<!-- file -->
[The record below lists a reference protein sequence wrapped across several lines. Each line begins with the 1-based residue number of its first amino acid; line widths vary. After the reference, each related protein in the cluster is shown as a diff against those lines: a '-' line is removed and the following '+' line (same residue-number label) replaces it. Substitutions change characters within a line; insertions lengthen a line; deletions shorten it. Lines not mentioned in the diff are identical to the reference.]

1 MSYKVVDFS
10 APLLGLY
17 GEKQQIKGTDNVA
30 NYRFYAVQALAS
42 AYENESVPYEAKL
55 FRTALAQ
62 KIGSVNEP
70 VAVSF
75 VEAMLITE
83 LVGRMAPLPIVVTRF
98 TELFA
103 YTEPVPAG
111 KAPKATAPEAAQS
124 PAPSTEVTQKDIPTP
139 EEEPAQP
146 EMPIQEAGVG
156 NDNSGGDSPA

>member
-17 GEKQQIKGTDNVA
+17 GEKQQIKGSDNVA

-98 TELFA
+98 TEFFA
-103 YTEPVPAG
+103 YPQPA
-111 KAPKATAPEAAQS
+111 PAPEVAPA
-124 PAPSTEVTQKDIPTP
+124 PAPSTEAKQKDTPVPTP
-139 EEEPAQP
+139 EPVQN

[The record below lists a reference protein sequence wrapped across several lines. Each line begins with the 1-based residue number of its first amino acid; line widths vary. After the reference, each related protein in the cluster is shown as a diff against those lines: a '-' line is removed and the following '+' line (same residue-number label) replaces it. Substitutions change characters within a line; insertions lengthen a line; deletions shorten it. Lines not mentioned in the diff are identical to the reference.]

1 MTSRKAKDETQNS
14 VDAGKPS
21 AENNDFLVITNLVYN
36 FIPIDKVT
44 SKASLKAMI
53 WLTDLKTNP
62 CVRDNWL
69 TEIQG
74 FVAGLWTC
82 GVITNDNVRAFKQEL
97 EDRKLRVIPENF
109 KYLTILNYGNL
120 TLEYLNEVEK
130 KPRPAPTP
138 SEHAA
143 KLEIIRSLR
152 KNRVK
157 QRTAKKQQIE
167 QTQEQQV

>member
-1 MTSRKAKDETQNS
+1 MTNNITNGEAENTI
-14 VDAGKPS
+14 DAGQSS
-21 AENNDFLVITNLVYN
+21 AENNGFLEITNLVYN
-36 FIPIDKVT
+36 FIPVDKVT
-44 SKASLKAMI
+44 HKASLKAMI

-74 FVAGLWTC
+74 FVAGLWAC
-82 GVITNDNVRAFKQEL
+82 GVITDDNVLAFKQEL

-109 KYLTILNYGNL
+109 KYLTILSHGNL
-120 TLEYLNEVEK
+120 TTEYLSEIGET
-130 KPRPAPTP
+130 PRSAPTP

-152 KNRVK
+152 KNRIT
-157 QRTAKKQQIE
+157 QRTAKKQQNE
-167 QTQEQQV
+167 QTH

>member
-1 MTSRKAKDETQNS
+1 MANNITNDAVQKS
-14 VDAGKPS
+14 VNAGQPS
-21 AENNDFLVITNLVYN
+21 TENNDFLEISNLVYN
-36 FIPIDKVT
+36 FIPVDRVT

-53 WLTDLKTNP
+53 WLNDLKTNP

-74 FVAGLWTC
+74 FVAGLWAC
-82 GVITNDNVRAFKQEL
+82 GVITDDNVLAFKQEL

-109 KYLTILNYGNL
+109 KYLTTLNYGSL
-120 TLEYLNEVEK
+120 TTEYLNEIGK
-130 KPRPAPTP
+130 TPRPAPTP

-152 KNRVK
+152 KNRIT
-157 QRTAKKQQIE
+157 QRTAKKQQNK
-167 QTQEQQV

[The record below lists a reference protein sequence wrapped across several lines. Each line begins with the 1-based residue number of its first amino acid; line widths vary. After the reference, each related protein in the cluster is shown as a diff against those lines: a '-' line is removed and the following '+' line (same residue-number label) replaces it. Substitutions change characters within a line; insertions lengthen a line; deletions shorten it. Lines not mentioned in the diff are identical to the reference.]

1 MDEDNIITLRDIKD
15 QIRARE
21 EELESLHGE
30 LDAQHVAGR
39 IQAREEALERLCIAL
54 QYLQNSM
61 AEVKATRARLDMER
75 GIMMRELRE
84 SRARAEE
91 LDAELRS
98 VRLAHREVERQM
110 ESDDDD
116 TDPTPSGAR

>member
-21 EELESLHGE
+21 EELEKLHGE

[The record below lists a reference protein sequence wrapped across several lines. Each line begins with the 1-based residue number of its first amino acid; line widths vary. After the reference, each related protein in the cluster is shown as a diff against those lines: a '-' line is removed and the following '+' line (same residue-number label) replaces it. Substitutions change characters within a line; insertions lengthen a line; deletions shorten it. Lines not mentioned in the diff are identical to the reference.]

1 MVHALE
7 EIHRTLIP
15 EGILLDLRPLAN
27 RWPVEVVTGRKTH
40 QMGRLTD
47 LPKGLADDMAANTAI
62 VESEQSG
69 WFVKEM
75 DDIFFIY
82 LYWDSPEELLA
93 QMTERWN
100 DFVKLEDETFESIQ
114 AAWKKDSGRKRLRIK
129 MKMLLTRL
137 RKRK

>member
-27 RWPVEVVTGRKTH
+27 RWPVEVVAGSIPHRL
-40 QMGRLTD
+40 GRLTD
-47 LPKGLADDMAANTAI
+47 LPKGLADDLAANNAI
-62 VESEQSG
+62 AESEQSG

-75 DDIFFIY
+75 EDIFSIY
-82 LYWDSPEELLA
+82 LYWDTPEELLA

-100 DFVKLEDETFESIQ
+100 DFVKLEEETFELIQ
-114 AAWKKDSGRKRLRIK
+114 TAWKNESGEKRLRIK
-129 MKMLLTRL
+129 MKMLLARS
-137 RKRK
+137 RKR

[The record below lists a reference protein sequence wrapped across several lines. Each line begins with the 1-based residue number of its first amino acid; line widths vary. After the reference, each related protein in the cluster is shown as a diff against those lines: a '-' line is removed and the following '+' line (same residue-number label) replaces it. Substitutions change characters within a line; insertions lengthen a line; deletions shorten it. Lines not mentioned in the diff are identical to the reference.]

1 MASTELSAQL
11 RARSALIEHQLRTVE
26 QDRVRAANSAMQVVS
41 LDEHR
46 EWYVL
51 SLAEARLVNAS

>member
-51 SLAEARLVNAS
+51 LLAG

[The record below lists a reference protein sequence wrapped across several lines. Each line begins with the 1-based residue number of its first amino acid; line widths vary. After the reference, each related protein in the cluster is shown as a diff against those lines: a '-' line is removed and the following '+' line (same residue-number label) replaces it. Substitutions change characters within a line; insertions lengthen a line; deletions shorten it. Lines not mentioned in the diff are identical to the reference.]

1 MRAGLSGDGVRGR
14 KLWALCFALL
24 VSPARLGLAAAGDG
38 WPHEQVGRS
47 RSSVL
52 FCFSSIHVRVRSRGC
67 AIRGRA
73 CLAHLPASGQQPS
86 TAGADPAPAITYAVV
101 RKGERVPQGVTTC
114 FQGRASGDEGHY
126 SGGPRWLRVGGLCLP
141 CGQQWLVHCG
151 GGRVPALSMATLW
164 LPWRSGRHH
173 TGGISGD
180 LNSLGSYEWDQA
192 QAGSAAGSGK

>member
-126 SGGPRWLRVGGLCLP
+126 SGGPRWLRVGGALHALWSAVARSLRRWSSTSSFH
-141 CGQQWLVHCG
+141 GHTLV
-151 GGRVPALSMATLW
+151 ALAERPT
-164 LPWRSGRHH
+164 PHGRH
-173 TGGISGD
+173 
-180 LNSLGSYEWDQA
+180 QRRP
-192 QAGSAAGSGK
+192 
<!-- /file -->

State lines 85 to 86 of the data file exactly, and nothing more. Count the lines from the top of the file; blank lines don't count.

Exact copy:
+21 TENNDFLEISNLVYN
-36 FIPIDKVT